In Saving Sophie, Karen Finch suffers from agoraphobia – an anxiety disorder described as: an extreme or irrational fear of open or public spaces, or a fear of being in situations where escape might be difficult or that help wouldn't be available if things go wrong. It’s a common misconception that agoraphobia is simply a fear of open spaces, because often it’s a far more complex condition than this and can affect the sufferer’s ability to travel on public transport, visit public places or even leave their home, as in Karen’s case.
As events develop in Saving Sophie we come to realise how much of a debilitating condition agoraphobia is for Karen. But it also shows how it not only affects her, but has wide-reaching implications on her relationship with her family and friends as well. Everyday things we take for granted become difficult. Relationships are strained, and people’s sympathy is worn thin when Karen doesn’t ‘get better’ even though she’s receiving cognitive behavioural therapy (CBT) to manage her phobia.
Phobias are very common and affect people in varying degrees, but those who don’t suffer from severe phobia often don’t understand how overwhelming it can become and how it can impact on life at every level. The lengths sufferers might go to in order to avoid the situation, or prevent an encounter with the source of their fear can seem extreme – but for them it often plunges them into a never-ending cycle of defensive actions.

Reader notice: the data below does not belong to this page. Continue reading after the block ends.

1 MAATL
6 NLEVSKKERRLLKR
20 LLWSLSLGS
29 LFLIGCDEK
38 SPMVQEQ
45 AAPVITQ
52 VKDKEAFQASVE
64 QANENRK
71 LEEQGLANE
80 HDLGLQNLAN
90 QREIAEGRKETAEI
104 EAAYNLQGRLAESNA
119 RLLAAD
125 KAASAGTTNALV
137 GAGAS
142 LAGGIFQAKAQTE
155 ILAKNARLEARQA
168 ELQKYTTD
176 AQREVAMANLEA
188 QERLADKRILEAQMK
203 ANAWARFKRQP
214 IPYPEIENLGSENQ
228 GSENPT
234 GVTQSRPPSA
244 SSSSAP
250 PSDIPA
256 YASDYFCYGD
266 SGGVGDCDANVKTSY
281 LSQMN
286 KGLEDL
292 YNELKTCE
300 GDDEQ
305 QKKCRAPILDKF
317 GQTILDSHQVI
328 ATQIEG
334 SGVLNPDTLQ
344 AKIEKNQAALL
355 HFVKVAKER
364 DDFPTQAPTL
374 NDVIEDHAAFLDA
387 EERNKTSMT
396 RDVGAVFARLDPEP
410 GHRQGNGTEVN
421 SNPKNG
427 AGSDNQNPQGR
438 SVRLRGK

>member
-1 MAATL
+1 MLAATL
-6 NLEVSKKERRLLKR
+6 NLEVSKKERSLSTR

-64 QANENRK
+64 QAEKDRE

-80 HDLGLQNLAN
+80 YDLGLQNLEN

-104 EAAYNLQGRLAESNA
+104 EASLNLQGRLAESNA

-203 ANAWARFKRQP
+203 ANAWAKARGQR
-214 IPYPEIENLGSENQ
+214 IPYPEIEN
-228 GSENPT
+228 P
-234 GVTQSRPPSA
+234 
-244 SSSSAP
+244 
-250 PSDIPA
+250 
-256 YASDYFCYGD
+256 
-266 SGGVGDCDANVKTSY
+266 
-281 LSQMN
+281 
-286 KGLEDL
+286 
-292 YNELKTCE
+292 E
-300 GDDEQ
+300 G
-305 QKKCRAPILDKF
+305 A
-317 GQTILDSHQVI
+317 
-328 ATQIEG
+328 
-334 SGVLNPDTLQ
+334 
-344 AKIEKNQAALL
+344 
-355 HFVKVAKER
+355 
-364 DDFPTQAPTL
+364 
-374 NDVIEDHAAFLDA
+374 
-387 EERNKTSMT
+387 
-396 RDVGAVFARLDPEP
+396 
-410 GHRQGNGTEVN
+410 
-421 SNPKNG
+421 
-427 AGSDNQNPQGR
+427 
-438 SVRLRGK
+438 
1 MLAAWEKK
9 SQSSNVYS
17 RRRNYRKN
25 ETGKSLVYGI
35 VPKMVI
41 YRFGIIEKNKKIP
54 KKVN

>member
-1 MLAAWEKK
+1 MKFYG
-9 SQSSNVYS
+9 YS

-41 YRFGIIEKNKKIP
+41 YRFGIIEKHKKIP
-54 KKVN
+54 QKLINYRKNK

Even the less extreme phobias can be problematic and affect aspects of your life. Personally, I hate flies. But I’m not afraid of them. But show me a spider and I’m off! Some friends, who will remain anonymous, have thought it funny to watch my reaction when they’ve sprung a large picture of a spider on me. It’s just a picture, right? But the immediate stress response it provokes is still uncomfortable. I suffered more when I was younger from arachnophobia, and went to extremes to avoid the eight-legged freaks – if I knew one was in my bedroom there’d be no way I’d sleep in there. I also suffered terrible night terrors, the source of them always spiders.
And one phobia I certainly go out of my way to avoid is claustrophobia. I first found I was claustrophobic in 1990 when I was at the Monsters of Rock concert at Donnington. Being squashed in a crowd at the front of the audience when you’re only 5ft 3 and suddenly suffer a panic attack…not the best place to be! So avoiding enclosed spaces and crowds is a must now. I can’t even watch other people being in small spaces without hyperventilating. The film, Buried, with Ryan Reynolds sent me into a total panic –watching him struggle to move inside a coffin he’d been trapped inside of ... Awful!
Fortunately, phobias can be treated; ways of managing the source of the fear, and the symptoms created by it, include CBT, medication, personal counselling, hypnotherapy and desensitisation.
Find out if Karen overcomes her phobia, in Saving Sophie!